They also had three "Breakfast Anytime" meals on the menu. They had a corn-flaked crusted oven-fried chicken breast that came with a cheddar-bacon-chive waffle for their take on the down-home "chicken and waffles". They also had an 8-hour Corned Beef Hash featured slow-braised corned beef with a root vegetable hash topped with two fried eggs. I contemplated getting that for a moment.
They also had a number of salads, flatbreads, an assortment of sandwiches, and a number of interesting entrees including an organic short rib dish, build-your-own mac and cheese with a long list of items to mix in, and a lobster risotto served with poached lobster and Spanish chorizo. The menu was very interesting, to say the least.
But the burger kept calling me. When Rachel came back, I ordered the Brickhouse burger - applewood-smoked bacon with Tillamook aged cheddar cheese. It was also topped with a smoked bacon aioli, red onion jam, a roma tomato slice and something called "stacked chips". I wanted to try some of their Belgian fries and I wanted to order a small plate of them. Rachel told me that a small order was pretty large, but she could get me a "mini" size of them for $2.50. That sounded great to me.
My burger came out and it was stacked high underneath the brioche bun crown. A small cup of the Belgian fries came on the side wrapped in paper. A couple slices of a tangy homemade dill pickles came on the side.
The stacked chips were a handful of homemade potato chips placed on top of the burger. I didn't like the prospect of potato chips on my burger, so I just picked them off and set them on the side. I'm glad I did - the potato chips were crisp and flavorful on their own.
The first bite of the burger yielded a wonderful taste sensation. The combination of the ground brisket, chuck and short rib was moist, juicy and very delicious. It was one of those burgers where I went, "Mmmmm...." during the first bite.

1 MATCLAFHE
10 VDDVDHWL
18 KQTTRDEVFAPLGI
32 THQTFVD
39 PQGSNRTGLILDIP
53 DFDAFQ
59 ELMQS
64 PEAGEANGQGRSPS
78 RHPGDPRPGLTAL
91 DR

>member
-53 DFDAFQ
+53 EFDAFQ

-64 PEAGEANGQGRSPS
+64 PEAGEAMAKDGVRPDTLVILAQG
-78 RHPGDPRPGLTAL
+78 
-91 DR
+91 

On the table, they had three different types of housemade ketchup - an "Old School" variety, a Whiskey Barbecue style, and a smoked chipotle ketchup. I put the "Old School" on the burger, but poured some of the whiskey BBQ and smoked chipotle on the side. Dipping some of the Belgian fries into the ketchups, the whiskey BBQ ketchup was just basically a Kansas City-style barbecue sauce, but the smoked chipotle had a nice smoky flavor and a subtle kick in the aftertaste. Of the three, I liked the smoked chipotle the best.
The burger was very good. And that's what I told Beer Kitchen general manager Erika Wilson when she stopped by to see how everything was. She said, "Great. That's what we like to hear."
I'm glad I didn't pass up getting a burger at Beer Kitchen. Even a good burger can bring me out of a burger funk. And the one at Beer Kitchen is pretty damned good. The atmosphere - while a little kitschy - was fun, Rachel's service was very good and attentive, and the overall experience was great. I don't know if there will be a Beer Kitchen No. 2 or even a No. 3, but Beer Kitchen No. 1 was a top notch visit.